Seminar über aktuelle Frage der theoretischen Kernphysik

23.10.12 16:15

Probing the Excitation Spectrum of QCD

Bernhard Ketzer (München)

QCD is widely accepted as the fundamental theory of the strong interaction. Unfortunately, it is still not clear how the properties of states bound by the strong force can be explained from the underlying theory. This is because of the strongly increasing binding force at large distances, which eventually confines quarks in hadrons, and which cannot be treated perturbatively. Although theory and experiment have made considerable progress in understanding the structure of hadrons, it is still far from being completely understood, despite 40 years of worldwide efforts. In the past decade, the COMPASS experiment at CERN has provided impressive insight into the spin structure of nucleons, bound states of three constituent quarks. Precision spectroscopy of strongly interacting systems is one of the key issues in modern hadron physics, and may provide similar insight into the strong interaction as did the hydrogen spectrum for electrodynamics. With a more than twenty-fold increase of statistics compared to previous experiments, COMPASS has recently opened a new window on the light hadron spectrum. In addition to bound states of quarks and antiquarks, QCD also allows for more exotic configurations to be formed. The experimental observation of such systems thus constitutes a stringent test of non-perturbative QCD. Precision studies of bound systems made of heavier quarks is the domain of the new PANDA experiment at FAIR. A key feature of this experiment will be high statistics requiring unprecedented luminosity and sensitivity to production cross sections in the sub-nanobarn region. This can only be achieved by a hermetic detector with excellent resolution and particle identification capabilities, providing a very high acceptance for charged and neutral particles. In this talk, I will present recent results from COMPASS, and show the perspectives for the future of this exciting field at FAIR.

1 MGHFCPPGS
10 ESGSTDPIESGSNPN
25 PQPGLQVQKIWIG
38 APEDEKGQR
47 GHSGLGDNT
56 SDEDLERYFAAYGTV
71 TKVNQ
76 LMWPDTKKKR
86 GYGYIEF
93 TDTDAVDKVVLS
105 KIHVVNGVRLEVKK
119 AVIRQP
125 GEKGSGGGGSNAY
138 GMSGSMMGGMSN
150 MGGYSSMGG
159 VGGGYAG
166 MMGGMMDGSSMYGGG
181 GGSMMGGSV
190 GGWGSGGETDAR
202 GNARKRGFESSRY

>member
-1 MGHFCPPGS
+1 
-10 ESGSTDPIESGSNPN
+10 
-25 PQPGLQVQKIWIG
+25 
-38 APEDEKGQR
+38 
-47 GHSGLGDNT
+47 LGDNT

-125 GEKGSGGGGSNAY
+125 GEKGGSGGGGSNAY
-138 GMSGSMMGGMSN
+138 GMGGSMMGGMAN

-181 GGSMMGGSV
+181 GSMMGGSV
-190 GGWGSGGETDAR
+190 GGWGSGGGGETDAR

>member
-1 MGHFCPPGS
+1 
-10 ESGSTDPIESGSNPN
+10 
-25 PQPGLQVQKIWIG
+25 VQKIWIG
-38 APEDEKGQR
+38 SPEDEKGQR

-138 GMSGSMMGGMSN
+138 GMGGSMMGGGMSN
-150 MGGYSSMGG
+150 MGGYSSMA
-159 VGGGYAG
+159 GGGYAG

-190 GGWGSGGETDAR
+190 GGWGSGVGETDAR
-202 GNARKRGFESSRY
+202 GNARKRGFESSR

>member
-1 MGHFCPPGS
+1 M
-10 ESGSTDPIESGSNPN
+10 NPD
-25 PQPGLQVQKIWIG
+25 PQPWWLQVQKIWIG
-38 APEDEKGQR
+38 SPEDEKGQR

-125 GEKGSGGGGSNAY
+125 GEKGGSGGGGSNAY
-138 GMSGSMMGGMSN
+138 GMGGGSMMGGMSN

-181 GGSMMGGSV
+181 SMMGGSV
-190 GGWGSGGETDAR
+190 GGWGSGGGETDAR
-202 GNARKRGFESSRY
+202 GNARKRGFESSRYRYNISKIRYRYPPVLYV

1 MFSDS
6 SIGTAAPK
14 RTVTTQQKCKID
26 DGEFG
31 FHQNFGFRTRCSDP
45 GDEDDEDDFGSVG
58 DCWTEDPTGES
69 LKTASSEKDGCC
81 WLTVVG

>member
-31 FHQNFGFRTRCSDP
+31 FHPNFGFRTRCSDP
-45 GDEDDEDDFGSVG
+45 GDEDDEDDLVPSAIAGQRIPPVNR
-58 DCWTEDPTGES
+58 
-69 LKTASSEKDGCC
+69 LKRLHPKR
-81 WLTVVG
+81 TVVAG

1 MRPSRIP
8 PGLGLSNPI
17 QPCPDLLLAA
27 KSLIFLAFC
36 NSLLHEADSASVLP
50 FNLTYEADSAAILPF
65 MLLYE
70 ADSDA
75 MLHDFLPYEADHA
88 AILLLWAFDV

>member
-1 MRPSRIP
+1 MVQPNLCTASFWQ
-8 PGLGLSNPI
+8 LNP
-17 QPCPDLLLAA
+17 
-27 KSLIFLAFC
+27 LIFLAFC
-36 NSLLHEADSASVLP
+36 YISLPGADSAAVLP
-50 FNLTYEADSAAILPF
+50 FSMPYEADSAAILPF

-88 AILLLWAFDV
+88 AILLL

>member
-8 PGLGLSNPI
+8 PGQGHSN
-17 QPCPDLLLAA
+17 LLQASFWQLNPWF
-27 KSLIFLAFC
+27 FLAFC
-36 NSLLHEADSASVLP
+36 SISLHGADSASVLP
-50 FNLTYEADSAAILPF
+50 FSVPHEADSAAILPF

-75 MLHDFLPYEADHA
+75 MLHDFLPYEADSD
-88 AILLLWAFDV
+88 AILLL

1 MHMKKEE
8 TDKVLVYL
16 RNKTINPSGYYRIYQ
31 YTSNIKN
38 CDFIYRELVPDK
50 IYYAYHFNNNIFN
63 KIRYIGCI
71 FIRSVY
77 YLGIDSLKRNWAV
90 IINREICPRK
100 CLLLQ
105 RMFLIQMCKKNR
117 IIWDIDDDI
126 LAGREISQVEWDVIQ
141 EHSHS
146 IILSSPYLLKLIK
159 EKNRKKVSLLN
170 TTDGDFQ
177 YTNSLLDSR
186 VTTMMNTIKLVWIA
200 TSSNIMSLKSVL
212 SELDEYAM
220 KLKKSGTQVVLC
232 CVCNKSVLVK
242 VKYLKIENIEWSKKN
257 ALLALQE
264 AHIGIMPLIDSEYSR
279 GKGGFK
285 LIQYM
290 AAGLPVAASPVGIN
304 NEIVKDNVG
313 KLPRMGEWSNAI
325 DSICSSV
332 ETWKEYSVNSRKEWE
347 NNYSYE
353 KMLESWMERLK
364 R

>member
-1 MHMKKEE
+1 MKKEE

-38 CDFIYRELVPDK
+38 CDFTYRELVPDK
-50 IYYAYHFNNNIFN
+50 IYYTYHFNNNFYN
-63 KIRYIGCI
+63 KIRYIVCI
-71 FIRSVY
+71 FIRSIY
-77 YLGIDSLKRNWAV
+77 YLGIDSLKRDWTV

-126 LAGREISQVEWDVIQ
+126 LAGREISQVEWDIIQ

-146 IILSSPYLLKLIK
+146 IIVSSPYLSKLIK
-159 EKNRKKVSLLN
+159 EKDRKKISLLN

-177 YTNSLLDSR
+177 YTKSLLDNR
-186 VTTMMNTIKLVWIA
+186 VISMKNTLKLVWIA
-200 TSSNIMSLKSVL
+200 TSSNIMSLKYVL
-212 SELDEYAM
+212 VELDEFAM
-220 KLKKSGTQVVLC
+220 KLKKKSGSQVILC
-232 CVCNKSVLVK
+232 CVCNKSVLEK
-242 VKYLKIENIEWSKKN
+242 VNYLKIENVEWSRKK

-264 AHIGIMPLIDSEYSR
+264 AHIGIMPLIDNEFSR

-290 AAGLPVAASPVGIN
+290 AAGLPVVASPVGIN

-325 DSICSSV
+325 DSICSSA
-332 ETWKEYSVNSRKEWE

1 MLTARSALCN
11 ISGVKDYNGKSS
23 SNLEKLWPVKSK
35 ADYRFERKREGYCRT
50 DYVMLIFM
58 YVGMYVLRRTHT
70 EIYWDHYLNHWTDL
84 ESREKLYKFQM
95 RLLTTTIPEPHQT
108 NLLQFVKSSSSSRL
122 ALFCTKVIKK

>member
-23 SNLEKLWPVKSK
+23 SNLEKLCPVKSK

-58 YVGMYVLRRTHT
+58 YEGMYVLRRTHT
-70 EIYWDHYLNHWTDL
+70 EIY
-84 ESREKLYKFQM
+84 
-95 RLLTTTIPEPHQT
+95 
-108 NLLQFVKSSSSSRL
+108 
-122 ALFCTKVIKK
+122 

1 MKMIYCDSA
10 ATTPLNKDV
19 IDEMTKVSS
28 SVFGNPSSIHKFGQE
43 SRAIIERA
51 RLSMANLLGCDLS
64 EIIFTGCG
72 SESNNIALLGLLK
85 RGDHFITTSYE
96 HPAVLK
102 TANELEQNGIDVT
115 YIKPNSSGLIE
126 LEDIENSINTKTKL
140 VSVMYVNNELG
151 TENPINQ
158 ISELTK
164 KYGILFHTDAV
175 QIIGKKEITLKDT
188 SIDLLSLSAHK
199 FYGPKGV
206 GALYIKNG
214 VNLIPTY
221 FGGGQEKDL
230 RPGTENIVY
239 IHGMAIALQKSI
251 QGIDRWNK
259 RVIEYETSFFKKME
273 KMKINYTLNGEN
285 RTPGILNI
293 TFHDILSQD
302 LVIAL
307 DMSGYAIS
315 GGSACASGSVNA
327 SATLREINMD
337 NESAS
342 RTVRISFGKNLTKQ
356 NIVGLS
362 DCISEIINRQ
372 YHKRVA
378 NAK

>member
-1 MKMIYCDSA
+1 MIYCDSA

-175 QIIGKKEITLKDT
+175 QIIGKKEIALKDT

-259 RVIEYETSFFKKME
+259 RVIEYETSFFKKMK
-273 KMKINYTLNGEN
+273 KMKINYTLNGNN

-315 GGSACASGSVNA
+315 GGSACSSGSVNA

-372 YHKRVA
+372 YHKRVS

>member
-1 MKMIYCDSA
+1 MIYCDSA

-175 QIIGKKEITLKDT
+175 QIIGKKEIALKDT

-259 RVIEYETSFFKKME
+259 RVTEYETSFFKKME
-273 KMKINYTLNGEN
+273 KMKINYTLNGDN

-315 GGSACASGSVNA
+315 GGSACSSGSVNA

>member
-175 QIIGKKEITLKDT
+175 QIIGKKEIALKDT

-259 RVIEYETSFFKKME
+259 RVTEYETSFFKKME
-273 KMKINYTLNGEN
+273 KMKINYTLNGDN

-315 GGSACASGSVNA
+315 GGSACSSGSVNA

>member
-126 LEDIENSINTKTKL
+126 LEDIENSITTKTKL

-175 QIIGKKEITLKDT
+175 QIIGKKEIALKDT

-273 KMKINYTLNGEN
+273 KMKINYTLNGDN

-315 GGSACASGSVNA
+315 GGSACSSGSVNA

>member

(Seminarraum I)

Kategorie: Kernphysik